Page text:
Rep. Barca Proposes Steps to Address Jobs Agency Shortfalls
Governor Departs as Chairman of Distressed WEDC to Focus on Presidential Run
OSHKOSH – Today, Assembly Democratic Leader Peter Barca (D-Kenosha) proposed steps to address major shortfalls at Gov. Scott Walker’s flagship jobs agency, the Wisconsin Economic Development Corporation (WEDC), as Gov. Walker abandoned his post as WEDC Chairman to focus on his presidential run. The Governor and Republicans in the legislature removed Gov. Walker as Chairman of the WEDC Board in the 2015-17 state budget, amidst poor job creation performance and scandalous reports on many fronts.“By abandoning his seriously troubled jobs agency, Gov. Walker is again prioritizing his political career over the state of Wisconsin,” Rep. Barca said. “Rather than digging in and solving the problems with his jobs agency, Gov. Walker is choosing to escape the bad headlines and instead campaign for president.”
Since its hasty creation in 2011, WEDC has faced numerous problems that have resulted from poor planning and leadership and management failures. Those problems have never been as pronounced as they have been in recent months. Recently WEDC has been characterized by scathing audits and bad headlines detailing the agency’s inability to follow state laws and policies, and allegations of possible pay-to-play practices at the agency. WEDC has also failed to recoup taxpayer funds that have gone to companies that outsource jobs.
In response to the issues at WEDC, Rep. Barca and Sen. Julie Lassa (D-Stevens Point) took major steps, including:
- Calling for the Joint Audit Committee to meet (May 14 letter)
- Calling for an emergency WEDC board meeting (May 14 letter)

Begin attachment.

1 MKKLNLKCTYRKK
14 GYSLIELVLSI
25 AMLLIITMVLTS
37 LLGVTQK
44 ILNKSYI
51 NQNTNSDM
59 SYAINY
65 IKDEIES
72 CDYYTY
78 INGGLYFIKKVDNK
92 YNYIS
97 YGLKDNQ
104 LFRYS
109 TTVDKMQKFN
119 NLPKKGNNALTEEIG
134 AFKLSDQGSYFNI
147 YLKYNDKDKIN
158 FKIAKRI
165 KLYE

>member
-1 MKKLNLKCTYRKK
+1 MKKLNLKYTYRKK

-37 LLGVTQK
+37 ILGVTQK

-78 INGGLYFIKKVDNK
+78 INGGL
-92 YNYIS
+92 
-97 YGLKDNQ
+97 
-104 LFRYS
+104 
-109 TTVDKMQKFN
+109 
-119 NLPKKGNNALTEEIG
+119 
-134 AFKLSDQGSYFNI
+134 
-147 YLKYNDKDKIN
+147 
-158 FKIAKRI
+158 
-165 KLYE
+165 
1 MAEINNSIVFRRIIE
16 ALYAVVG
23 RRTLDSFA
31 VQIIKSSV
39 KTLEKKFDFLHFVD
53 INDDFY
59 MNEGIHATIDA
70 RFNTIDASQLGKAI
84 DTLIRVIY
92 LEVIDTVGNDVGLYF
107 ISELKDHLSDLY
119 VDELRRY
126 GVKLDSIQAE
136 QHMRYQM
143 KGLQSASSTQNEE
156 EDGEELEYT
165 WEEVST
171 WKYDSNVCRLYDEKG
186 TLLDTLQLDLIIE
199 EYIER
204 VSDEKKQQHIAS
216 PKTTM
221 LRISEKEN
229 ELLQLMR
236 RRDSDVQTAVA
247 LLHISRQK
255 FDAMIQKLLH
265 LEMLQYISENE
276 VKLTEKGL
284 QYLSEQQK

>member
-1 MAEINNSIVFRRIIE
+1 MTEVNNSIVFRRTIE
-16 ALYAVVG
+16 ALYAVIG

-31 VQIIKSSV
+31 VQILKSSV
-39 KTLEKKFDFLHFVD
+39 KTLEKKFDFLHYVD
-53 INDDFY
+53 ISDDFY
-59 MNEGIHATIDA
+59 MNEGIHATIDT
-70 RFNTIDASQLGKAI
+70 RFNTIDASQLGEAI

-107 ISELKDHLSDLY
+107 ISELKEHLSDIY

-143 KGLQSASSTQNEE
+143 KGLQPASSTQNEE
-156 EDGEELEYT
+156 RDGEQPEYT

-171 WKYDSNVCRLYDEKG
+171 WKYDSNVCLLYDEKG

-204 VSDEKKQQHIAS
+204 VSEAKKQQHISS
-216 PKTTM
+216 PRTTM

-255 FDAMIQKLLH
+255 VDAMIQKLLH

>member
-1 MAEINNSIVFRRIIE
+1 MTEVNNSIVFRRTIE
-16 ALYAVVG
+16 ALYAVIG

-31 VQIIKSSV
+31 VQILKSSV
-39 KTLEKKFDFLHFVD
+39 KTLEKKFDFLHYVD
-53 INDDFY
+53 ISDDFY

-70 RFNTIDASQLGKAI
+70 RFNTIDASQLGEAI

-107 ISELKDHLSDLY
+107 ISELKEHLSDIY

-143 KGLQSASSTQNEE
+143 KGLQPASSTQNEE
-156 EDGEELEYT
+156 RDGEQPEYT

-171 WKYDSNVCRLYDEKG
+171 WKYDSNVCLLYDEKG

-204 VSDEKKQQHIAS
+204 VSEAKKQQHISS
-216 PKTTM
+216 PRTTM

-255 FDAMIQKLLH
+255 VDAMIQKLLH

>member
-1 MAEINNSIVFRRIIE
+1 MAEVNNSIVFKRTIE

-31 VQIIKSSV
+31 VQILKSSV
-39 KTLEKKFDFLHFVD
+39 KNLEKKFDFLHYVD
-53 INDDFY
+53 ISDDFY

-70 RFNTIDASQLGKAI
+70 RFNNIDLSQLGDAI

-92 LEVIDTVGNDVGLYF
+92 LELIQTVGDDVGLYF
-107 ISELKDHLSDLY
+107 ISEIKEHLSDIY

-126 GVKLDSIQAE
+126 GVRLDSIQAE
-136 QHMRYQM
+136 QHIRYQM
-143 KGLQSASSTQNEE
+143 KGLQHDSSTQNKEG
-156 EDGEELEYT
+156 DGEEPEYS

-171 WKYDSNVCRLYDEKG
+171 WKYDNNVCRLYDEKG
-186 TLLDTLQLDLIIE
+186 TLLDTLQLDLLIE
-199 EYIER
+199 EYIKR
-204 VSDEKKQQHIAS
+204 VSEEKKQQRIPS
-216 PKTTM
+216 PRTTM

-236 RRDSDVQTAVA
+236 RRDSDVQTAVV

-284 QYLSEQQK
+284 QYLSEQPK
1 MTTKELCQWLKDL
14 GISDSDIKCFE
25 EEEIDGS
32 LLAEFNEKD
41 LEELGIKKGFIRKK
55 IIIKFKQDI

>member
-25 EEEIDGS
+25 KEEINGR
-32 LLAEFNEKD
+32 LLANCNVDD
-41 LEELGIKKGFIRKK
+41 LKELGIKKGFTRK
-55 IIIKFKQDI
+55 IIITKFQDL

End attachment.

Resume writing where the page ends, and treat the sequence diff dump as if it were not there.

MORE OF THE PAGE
- Calling for a federal investigation into WEDC and specifically the Building Committee Inc. (BCI) loan (May 20 release)
- Demanding all records related to: loans made without underwriting (partially provided), loans made over the objections of underwriters (not provided) (June 24 release)
- Calling for WEDC Secretary and CEO Reed Hall to step down (June 24 release)
WEDC continues its practice of stonewalling board members from receiving financial information, which they need to perform their duties to protect taxpayers of Wisconsin. As a result, it has been difficult for board members and journalists to determine whether corruption and wrongdoing occurred related to loans made to Gov. Walker’s campaign donors. Today Rep. Barca and Sen. Lassa will offer further resolutions to WEDC improve policy and address some of the critical issues at the agency. The amendments would:
- Address key issues with recently-identified problematic loans (Green Box, BCI) by requiring WEDC staff to report any fraud observed to the district attorney, and requiring WEDC staff to verify if a potential award recipient has any pending or recent legal action prior to the execution of a contract. (View the resolution here)
- Adopt the major recommendations of the Legislative Audit Bureau audit, to ensure the agency complies with state law and WEDC policies including: prohibiting contracts that don’t contain current laws and policies, requiring a full staff review before a contract is executed, requiring companies and WEDC to take steps to verify that jobs have been created and retained when job creation/retention is part of the contract. (View the resolution here)
“It is deeply concerning to me that WEDC is still not following the law or demonstrating full accountability to taxpayers,” Rep. Barca added. “Instead of addressing WEDC’s issues with outsourcing and giving money to people with troubled legal and financial backgrounds, Gov. Walker is abandoning this sinking ship to run off to Iowa and New Hampshire to court primary voters.”Wisconsin now ranks 38th in the nation in private-sector job growth over the past year. Wisconsin continues to lag neighboring states in job growth, ranking dead last in the Midwest during Gov. Walker’s first term and the first four years of the Republican legislative majority. During that time, WEDC has failed to stimulate the economy and create jobs. The Kauffman Institute recently reported that Wisconsin ranks dead last in the nation in new business start-ups.
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